In spite of the incalculable hours I spent studying, writing, answering all the questions from readers (and fixing bugs and server issues, damn), Bizzarro Bazar has always remained an ad-free, uncensored space.
With its 850 posts, it now looks like a mini-encyclopedia of the weird & wonderful. And if I reread some bits here and there, I can see my writing style gradually evolve thanks to your advice and your criticisms.
The web series I released this year on YouTube is a fundamental step in this long journey, carried out with passion and some sacrifices. We have invested so much effort, so many resources in it, and your response has been enthusiastic.
Many of you have expressed the hope that there might be a second season, so let’s get to the point: for the first time Bizzarro Bazar is summoning its army of freak and heretic followers!
We started a campaign on the Italian crowdfunding website produzionidalbasso.com to finance the new season.
Here is the video for our project (be sure to turn on the English subtitles):
This is our only chance at the moment to keep the most anomalous Italian web series alive. But in reality it means much more.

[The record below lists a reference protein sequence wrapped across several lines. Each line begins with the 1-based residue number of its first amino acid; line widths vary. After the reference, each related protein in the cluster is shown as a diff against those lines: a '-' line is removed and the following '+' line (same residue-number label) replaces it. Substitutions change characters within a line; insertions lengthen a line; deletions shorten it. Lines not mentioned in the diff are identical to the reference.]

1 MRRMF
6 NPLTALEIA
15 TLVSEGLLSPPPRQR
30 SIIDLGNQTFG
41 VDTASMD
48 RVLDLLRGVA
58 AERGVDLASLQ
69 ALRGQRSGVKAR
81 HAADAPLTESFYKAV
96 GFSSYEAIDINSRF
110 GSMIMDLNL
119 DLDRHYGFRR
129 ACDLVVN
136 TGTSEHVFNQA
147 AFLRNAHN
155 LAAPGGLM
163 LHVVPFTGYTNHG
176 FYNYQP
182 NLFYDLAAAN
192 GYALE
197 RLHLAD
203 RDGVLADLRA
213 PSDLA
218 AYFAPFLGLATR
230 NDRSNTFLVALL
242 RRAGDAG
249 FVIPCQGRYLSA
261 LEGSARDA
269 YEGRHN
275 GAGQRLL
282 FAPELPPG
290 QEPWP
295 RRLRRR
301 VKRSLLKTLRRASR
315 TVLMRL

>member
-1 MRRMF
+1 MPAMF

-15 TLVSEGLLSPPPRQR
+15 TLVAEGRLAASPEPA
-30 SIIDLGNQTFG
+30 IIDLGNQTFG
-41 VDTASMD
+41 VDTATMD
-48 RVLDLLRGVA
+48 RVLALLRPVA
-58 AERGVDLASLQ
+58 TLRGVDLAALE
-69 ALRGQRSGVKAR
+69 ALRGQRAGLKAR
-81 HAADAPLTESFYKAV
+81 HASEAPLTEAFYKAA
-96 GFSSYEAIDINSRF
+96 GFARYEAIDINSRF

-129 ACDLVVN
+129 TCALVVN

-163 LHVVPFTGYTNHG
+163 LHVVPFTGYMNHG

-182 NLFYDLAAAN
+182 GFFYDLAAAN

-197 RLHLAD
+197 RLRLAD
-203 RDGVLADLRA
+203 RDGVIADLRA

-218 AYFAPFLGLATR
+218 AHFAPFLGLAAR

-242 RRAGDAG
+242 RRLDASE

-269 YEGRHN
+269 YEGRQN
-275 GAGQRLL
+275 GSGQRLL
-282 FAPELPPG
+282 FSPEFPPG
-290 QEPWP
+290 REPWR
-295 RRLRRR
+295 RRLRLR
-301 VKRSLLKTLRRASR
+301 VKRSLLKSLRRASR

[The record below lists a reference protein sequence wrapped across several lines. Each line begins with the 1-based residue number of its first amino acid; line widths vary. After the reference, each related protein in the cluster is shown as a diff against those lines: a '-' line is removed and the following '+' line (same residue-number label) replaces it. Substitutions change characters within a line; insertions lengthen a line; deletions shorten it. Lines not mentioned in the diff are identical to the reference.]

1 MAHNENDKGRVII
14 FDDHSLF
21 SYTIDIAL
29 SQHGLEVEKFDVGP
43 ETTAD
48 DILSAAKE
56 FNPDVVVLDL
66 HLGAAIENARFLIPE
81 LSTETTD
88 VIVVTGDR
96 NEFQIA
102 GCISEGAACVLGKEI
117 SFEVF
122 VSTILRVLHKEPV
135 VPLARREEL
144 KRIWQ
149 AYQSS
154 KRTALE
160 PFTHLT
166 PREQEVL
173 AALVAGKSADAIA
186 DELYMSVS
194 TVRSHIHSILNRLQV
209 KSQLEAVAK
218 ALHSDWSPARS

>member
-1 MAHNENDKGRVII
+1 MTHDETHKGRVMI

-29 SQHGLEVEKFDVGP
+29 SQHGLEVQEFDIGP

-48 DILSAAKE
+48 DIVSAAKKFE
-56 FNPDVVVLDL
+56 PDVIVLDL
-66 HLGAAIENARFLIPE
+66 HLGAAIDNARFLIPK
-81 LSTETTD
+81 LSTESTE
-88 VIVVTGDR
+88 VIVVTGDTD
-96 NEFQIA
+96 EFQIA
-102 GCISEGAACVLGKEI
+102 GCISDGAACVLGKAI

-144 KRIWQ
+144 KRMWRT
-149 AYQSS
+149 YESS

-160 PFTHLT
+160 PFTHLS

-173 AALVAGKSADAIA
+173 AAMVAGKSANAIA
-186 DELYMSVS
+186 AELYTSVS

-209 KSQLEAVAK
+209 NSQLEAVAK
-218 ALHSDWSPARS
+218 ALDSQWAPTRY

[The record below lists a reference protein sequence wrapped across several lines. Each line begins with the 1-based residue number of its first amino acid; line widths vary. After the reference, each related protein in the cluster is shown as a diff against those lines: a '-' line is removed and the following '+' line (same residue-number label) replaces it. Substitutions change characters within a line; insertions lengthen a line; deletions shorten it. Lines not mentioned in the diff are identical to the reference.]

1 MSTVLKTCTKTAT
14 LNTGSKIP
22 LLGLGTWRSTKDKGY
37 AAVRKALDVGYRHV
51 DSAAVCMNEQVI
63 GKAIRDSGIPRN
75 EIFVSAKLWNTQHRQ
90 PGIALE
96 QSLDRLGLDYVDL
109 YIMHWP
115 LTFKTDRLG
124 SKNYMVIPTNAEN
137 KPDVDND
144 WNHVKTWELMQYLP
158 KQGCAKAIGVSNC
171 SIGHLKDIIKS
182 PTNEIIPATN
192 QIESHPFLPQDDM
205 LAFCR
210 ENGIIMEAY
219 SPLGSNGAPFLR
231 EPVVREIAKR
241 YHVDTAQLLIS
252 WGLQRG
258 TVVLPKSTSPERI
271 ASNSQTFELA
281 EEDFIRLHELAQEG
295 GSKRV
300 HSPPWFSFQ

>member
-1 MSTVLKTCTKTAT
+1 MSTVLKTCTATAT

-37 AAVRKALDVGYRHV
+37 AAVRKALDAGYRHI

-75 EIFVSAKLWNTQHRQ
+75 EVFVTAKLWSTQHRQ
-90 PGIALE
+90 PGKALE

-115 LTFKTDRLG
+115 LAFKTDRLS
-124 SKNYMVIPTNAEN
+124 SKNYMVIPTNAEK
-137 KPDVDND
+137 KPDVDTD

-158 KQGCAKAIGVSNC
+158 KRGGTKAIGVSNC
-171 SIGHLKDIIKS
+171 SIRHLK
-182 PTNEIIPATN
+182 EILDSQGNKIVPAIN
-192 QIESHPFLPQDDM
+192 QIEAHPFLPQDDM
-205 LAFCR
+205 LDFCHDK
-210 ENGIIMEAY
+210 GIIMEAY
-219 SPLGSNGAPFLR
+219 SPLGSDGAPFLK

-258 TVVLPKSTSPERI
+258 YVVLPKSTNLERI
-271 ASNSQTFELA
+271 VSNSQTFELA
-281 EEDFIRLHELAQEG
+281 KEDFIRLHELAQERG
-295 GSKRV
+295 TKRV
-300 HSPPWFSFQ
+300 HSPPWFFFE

If you help us, what will see the light will no longer be “the Bizzarro Bazar series”, but your own series.
The (Google-translated) page for our campaign is available at THIS LINK.
Shortlink to copy and share with friends: bit.ly/bizzarrobazar Note: for us, the best method to receive a donation is by credit card/wire transfer, because PayPal is bleeding us with very high commissions, but shhhh, I didn’t tell you anything. 😉
Thank you all for these unbelievable ten years, thanks if you’ll be kind enough to consider donating… and to those who will shamelessly spam our project among their acquaintances.
Still and always, vive la Résistance! — in other words,
One, two, three! Watch the elephants standing All the fleas jump Watch out, here comes the trainer!
Vinicio Capossela, I pagliacci (2000)
Fleas that pull carriages and horses, fleas diving into a glass of water from the top of a trampoline, duelling with tiny swords, even shooting themselves from a miniature cannon just like the most famous human cannonballs.
The circus has always thrived on the most extreme, impossible challenges, as only the ordinary is left out of the Big Top. It is therefore only natural that classical animal trainers – who made dangerous and enormous beasts bend the knee – would be featured alongside the opposite end of the spectrum, those tamers who managed to make microscopic creatures perform exceptional stunts.
This is why the Flea Circus is one of the most enduring (albeit misunderstood) sideshow acts.
First of all, let’s address the question that might already cross your mind: are there any fleas in these shows at all, or is it just an optical illusion?
The short answer is that yes, in the beginning real fleas would be used; then gradually the number slipped into the field of illusionism.